A rivalry is building in the Northeast, the eight-seeded Islanders and Wild aren't going away quietly, but the Canucks are a team in turmoil, falling behind three games to none against San Jose. Scott Cullen has stats, notes and observations from Sunday's NHL action.
IT'S GETTING HOT IN OTTAWA
In a game that deteriorated rapidly in the third period, the Ottawa Senators throttled the Montreal Canadiens 6-1 to take a 2-1 lead in a series that has generated significant animosity in a short period of time.
20-year-old rookie Jean-Gabriel Pageau, who scored two goals in 11 games after being called up from the AHL (where he had seven goals and 29 points in 69 games), notched a hat trick to lead the Senators. Pageau was plus-3, had a team-high five shots on goal and won 12 of 17 (70.6%) face-offs. A tremendous performance for Ottawa's largely-unknown third-line centre.
Senators captain Daniel Alfredsson had a goal and two assists, and even ended up playing some defence as both benches were shortened after the game went off the rails in the third period.
After Kyle Turris scored to make it 4-1 for Ottawa, there was a line brawl following the ensuing faceoff. Canadiens D P.K. Subban instigated a fight with Senators C Kyle Turris a minute-and-a-half later; Canadiens wingers Rene Bourque and Brandon Prust both elbowed Senators rookie Cory Conacher in the head, then Conacher was thrust into a fight with Canadiens rookie Brendan Gallagher.
Goaltending remains a hot issue in this series. Canadiens G Carey Price, who was excellent in Game Two, stopped just 24 of 30 shots and at least a couple of Ottawa's goals were of the variety that a top-tier goaltender should be expected to stop.
Speaking of top-tier goaltenders, Craig Anderson stopped 33 of 34 shots. In 26 starts this year (regular season plus playoffs), Anderson has allowed one or zero goals in 12.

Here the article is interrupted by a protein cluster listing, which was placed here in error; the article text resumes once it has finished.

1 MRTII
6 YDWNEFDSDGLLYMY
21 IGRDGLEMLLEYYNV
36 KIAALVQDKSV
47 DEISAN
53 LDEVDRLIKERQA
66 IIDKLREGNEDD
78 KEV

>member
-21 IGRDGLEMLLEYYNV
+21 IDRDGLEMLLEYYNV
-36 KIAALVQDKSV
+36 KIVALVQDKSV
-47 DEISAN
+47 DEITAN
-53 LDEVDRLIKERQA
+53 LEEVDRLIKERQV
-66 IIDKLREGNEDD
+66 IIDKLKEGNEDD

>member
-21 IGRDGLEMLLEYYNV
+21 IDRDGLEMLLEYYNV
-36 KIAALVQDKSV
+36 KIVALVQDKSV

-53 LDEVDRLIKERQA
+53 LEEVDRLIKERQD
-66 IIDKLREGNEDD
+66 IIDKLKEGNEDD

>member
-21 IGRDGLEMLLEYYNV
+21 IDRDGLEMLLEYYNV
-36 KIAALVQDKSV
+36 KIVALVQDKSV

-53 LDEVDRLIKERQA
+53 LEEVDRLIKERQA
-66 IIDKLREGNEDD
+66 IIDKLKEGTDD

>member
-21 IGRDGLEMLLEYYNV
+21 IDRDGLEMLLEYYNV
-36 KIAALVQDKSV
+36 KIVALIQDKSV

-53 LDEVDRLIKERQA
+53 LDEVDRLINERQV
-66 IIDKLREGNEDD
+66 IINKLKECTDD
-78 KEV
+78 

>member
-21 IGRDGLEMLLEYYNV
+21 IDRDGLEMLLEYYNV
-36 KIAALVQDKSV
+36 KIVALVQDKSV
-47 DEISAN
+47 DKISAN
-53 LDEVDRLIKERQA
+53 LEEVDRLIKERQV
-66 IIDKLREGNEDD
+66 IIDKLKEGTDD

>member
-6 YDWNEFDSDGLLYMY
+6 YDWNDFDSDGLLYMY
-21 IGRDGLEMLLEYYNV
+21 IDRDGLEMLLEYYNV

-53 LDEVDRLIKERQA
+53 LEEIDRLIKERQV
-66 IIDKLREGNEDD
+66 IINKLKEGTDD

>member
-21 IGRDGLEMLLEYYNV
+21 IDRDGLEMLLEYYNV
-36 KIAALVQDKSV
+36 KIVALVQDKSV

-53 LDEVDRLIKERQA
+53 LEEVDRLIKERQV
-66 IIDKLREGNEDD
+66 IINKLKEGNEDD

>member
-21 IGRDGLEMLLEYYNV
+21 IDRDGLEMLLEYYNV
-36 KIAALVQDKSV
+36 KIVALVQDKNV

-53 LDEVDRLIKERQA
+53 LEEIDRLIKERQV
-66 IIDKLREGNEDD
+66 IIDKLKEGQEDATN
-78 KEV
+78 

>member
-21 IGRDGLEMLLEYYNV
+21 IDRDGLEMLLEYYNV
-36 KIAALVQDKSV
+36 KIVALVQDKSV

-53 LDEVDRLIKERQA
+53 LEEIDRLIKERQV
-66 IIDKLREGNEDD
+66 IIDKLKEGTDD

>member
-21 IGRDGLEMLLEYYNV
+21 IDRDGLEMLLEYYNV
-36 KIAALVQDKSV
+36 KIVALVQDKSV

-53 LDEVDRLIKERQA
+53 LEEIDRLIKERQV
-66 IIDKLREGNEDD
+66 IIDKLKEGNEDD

Senators RW Chris Neil, in addition to his contribution to the line brawl, had six hits in 6:25 of ice time. Senators rookie C Mika Zibanejad also had six hits, but played 20:25, second-most among Ottawa forwards. Jakob Silfverberg led with 21:09 time on ice.
After the Canadiens rallied to tie the series, despite being undermanned, in Game Two, they suffered a meltdown in Game Three even though LW Max Pacioretty, their top scorer, and RW Brian Gionta, their captain, returned to the lineup.
Frustration obviously boiled over for Montreal, so when Senators coach Paul MacLean called a timeout with 17.8 seconds left in a 6-1 game, the Canadiens were understandably unimpressed, leading to Montreal D Josh Gorges firing a slap shot that appeared to be aimed at Turris in neutral ice. MacLean might have been earnest in his decision, using the time to set his players' strategy to be safe for one last draw but, in any sport, it's not well received when a team that is winning a blowout calls a timeout when the game is long since decided.
Coming on the heels of MacLean referring to Montreal D Raphael Diaz by his number in the aftermath of Game One, the Canadiens seem convinced that the Senators coach is disrespecting them. There may be something to it, or it may be one of the oldest motivational tools in existence, used as a way to rally the troops ("They were callin' us names!"). It worked for Montreal in Game Two. We'll see how the Habs respond in Game Four.
FIGHT THE POWER
Despite an impressive showing by the New York Islanders Sunday afternoon, the Pittsburgh Penguins prevailed in overtime, with a 5-4 win giving them a 2-1 series lead.
Kunitz scored 22 goals in 48 games this season, his 0.46 goals per game the best scoring rate of his career, but he scored 20 goals in 36 games (0.56 per game) when Sidney Crosby was in the lineup, compared to two goals in 12 games (0.17 per game) without No. 87. Kunitz had also been kept under wraps for the first two games of the series, not scoring any points and managing just one shot on goal.
Islanders RW Kyle Okposo had a strong game (1 G, 1 A, team-high 5 shots on goal) and his line, with Frans Nielsen and Matt Moulson was tops in the possession game, spending most of the day matched against Evgeni Malkin, Jarome Iginla and Brenden Morrow.